The bullwhip effect on the supply
chain occurs when changes in consumer
demand causes the companies in a supply chain to order more goods to
meet the new demand. The bullwhip effect usually flows up the supply
chain, starting with the retailer, wholesaler, distributor,
manufacturer and then the raw materials supplier. This effect can be
observed through most supply chains across several industries; it
occurs because the demand for goods is based on demand forecasts
from companies, rather than actual consumer demand.
When companies enter new products into the
marketplace, they estimate the demand of the good based on current market
conditions. Most companies in the supply
order more than they can sell, attempting to prevent shortages and
lost sales of goods. This "extra" inventory begins to increase or
decrease during the normal market fluctuations of supply and demand.
When demand increases, the companies closest to the consumer will
increase inventory to meet the consumer demand. When the demand
falls, the front-end of the supply chain will decrease inventory,
amplifying the extra inventory on each company up the supply chain.
One cause of the bullwhip effect is normally driven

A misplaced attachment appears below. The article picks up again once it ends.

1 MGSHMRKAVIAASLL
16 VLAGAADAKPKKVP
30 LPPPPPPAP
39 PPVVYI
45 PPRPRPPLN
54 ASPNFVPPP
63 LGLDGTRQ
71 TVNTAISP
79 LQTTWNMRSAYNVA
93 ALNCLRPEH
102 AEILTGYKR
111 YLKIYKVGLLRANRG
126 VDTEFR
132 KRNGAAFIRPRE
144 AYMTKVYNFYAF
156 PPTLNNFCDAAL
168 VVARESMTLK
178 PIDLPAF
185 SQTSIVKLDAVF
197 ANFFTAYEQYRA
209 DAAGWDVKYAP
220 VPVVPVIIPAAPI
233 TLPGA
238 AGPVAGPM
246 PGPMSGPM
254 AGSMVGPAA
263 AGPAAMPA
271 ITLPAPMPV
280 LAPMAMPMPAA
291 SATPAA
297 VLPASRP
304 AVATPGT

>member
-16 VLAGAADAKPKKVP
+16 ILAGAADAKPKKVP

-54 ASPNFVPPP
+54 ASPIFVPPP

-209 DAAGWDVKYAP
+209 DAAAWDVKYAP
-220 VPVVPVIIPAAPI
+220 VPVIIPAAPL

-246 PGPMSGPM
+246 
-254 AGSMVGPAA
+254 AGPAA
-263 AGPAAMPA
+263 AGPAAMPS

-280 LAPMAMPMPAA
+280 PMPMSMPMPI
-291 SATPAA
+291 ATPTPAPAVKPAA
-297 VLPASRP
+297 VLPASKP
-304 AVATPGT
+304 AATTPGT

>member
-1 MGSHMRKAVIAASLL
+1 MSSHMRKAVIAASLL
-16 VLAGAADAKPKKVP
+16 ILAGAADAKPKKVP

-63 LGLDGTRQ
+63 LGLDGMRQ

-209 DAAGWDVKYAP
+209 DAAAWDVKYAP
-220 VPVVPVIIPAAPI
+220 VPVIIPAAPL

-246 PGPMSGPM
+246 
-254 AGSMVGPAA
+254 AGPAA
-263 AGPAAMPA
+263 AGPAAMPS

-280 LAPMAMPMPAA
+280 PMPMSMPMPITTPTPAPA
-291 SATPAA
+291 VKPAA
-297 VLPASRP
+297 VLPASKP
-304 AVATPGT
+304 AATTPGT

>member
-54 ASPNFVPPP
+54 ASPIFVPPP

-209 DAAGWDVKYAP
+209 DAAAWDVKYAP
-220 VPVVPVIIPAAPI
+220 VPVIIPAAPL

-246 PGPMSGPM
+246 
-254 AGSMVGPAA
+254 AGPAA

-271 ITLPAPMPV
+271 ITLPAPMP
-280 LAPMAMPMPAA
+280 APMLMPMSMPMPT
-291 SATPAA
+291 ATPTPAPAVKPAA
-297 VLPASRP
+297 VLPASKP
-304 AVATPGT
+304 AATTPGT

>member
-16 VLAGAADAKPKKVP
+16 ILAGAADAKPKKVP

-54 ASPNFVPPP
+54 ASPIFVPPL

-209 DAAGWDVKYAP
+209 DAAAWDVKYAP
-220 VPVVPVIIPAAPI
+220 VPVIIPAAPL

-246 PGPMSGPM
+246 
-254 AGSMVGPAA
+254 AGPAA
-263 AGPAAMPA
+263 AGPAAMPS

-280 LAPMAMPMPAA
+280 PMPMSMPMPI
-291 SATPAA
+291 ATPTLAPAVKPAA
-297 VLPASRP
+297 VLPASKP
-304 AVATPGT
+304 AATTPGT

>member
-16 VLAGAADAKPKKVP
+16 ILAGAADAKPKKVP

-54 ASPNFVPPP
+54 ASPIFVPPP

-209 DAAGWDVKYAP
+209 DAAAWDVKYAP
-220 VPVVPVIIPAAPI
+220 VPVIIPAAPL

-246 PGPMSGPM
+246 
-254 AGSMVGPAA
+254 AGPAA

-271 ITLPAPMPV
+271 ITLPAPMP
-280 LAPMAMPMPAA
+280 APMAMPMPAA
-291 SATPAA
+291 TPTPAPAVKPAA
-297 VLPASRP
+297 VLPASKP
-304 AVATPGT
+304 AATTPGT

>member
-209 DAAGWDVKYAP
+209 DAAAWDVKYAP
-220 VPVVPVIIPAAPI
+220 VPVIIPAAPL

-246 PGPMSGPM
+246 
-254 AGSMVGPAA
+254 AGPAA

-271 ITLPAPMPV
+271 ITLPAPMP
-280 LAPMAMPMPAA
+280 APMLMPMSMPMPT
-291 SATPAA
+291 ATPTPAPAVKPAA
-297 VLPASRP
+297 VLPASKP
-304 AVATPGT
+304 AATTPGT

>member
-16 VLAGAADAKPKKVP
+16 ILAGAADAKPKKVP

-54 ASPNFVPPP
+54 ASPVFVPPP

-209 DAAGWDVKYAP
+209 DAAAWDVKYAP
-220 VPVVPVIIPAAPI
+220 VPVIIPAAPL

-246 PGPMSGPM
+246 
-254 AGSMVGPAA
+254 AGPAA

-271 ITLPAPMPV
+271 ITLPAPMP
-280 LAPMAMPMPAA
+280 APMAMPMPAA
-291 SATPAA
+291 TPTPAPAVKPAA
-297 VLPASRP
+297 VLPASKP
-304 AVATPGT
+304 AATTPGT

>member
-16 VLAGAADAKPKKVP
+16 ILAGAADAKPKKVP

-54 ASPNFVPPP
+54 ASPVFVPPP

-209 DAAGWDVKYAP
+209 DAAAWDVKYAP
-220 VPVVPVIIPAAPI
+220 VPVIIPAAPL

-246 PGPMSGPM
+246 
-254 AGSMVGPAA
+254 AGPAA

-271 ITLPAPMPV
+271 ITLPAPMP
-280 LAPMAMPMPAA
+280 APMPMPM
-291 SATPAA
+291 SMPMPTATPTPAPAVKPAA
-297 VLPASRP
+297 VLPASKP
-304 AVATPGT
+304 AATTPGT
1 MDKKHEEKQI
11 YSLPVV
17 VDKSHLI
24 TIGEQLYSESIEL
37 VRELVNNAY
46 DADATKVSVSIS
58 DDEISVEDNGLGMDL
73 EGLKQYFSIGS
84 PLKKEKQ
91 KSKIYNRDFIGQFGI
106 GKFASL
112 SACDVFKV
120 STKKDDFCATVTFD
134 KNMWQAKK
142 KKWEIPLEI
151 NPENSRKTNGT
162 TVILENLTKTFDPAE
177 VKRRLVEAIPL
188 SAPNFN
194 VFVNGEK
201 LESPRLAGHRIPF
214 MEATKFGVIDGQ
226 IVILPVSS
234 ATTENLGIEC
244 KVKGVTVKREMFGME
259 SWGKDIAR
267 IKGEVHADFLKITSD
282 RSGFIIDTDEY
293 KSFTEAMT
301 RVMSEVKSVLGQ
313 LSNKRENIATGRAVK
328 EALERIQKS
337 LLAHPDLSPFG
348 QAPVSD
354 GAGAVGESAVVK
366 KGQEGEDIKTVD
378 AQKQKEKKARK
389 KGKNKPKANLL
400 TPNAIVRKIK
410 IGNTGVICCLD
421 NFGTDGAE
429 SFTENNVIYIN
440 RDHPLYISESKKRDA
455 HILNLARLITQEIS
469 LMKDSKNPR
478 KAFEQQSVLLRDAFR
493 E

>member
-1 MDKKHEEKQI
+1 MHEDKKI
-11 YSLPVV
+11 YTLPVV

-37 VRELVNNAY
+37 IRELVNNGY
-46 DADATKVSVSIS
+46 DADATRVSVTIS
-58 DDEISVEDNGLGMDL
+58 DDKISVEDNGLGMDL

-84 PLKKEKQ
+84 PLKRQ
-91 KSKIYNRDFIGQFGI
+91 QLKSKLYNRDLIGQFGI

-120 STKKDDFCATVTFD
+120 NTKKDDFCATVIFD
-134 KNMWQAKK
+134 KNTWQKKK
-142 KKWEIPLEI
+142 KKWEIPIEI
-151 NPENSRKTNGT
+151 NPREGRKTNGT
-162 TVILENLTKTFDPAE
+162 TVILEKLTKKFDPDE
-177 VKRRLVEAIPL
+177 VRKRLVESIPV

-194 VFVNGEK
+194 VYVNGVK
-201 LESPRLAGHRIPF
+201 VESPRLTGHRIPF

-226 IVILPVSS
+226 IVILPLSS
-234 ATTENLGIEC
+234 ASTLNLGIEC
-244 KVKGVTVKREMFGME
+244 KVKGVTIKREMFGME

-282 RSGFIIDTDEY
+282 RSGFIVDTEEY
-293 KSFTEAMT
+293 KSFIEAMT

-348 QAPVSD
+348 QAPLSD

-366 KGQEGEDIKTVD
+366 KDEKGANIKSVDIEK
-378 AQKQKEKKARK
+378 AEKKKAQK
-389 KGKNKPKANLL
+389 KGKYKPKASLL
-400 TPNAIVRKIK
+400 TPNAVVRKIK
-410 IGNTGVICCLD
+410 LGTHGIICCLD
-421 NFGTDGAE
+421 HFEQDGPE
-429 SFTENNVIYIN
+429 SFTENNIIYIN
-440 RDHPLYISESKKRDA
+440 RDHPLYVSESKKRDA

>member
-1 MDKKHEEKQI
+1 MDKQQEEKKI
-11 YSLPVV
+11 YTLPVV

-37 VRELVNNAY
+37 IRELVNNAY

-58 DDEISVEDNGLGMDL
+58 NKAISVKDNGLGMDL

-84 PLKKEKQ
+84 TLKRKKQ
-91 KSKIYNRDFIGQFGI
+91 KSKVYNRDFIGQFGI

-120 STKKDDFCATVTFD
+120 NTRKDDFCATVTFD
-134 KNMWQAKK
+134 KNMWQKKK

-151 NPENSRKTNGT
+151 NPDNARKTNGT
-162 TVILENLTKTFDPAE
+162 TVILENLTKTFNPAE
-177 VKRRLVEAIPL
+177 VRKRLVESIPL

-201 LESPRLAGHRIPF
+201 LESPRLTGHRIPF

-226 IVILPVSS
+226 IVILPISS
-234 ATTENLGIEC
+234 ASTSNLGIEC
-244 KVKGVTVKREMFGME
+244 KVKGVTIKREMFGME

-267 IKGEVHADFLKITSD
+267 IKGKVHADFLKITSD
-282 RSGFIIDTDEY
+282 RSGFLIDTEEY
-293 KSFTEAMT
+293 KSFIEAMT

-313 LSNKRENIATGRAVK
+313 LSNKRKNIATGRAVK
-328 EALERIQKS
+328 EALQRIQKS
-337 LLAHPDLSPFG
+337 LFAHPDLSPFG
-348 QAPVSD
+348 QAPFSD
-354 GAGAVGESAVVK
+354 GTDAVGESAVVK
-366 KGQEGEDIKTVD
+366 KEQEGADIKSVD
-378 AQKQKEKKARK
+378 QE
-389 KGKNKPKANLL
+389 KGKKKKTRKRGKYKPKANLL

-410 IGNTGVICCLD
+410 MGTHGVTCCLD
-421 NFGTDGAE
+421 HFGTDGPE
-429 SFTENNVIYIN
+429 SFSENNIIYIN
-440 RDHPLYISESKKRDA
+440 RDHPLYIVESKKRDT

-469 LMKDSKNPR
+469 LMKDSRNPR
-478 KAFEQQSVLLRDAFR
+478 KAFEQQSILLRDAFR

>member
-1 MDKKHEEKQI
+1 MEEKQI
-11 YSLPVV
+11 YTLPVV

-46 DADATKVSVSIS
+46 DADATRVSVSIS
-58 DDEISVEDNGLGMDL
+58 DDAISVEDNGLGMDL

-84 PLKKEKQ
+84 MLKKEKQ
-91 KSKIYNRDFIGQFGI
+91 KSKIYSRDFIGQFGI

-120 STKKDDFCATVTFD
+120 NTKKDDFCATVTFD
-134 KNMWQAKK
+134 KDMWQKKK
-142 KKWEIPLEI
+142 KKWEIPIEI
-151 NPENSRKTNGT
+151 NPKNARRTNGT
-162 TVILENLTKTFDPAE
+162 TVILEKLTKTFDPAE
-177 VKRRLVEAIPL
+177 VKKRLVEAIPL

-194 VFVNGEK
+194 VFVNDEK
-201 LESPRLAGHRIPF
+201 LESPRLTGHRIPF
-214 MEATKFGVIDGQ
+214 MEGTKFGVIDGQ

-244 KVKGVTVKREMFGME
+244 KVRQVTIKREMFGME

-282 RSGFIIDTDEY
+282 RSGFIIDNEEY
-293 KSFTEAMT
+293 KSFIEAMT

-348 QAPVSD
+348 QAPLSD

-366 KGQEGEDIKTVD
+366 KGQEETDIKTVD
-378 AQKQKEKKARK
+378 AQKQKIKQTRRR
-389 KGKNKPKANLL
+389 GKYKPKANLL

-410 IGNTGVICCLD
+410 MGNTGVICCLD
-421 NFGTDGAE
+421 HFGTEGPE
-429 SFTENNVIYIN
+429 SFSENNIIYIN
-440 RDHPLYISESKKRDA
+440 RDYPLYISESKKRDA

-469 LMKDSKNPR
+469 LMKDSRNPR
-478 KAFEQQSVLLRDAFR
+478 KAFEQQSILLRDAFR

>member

by management behavior
at the front-end companies of the supply chain. Retail management
never wants to have a stock-out on a popular good, leading to higher
orders from the wholesalers. This eventually squeezes each company
in the supply chain and creates decreases in inventory.
Another major behavioral effect is the ordering of too much
inventory when consumer demand has fallen for an item. Retailers may
have raised their inventory levels to avoid a stock-out but are now
met with goods that cannot be sold quickly. This creates overstock
of inventory for each supply chain company.
The main operational cause of the bullwhip effect
comes from individual demand forecasts from each company in the
supply chain. This causes an increase in demand from companies in
the supply chain, but not the actual consumers who will purchase the
goods. A lack of communication is also prevalent during operational
causes; companies may not supply information up the supply chain
regarding current market conditions, causing improper levels of
To properly manage the fluctuations in consumer demand, implementing
a point-of sale (POS) system with a just-in-time (JIT) inventory
system. This allows each company in the supply chain to process
information electronically regarding individual goods. Understanding
consumer demand can then be evaluated based on the order information
from the POS system and allow managers to order more goods if needed.